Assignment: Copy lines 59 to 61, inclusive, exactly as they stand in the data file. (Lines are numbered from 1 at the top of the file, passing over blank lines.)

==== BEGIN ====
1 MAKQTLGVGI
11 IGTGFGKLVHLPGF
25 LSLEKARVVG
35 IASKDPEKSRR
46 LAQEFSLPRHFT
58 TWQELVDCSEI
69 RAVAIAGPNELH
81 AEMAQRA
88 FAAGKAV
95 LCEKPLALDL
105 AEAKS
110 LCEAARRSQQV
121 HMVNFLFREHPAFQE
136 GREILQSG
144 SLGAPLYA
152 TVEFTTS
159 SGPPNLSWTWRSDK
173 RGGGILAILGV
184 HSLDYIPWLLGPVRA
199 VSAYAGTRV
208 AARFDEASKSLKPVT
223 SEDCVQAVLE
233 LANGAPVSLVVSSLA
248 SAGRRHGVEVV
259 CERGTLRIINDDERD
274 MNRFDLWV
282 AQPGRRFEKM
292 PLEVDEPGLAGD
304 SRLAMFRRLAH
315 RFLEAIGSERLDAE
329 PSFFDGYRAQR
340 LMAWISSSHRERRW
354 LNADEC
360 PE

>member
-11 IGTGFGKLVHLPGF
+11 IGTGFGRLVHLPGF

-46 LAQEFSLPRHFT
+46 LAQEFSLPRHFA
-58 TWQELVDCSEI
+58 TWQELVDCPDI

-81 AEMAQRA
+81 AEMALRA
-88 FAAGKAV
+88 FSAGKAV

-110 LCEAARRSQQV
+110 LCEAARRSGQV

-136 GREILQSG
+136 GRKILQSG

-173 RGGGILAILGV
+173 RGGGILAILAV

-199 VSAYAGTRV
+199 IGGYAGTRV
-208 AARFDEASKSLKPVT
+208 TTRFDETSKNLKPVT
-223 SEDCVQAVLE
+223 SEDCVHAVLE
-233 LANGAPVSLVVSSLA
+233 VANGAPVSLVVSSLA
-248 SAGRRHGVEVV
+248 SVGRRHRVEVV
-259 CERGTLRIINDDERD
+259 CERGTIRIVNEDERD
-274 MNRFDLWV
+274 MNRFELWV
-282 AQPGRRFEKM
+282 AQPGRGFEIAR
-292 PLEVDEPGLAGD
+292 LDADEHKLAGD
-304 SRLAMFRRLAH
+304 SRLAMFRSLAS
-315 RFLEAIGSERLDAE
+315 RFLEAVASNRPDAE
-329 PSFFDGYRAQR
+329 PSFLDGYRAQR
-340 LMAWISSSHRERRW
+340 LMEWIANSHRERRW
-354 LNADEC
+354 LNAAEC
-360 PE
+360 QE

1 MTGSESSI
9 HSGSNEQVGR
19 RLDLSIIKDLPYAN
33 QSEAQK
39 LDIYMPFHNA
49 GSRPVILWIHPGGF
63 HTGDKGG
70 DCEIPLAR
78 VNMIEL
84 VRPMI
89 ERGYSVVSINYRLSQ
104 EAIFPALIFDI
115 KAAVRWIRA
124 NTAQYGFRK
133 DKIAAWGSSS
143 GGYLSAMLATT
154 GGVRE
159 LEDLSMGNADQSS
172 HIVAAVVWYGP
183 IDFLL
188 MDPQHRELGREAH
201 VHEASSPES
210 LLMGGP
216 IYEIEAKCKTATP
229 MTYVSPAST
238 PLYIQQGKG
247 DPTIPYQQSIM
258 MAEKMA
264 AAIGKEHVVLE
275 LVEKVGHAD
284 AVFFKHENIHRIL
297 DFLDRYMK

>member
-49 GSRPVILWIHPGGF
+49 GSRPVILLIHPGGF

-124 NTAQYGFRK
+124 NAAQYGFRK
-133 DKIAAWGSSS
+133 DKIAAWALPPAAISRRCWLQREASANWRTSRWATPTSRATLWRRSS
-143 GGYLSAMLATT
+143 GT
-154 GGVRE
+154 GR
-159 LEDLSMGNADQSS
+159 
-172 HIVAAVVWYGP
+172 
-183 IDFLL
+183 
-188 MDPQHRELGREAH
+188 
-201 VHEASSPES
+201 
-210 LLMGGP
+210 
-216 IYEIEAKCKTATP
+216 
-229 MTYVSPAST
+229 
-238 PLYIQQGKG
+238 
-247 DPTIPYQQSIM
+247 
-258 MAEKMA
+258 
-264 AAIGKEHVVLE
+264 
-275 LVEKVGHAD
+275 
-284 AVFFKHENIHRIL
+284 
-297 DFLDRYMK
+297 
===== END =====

+233 VANGAPVSLVVSSLA
-248 SAGRRHGVEVV
+248 SVGRRHRVEVV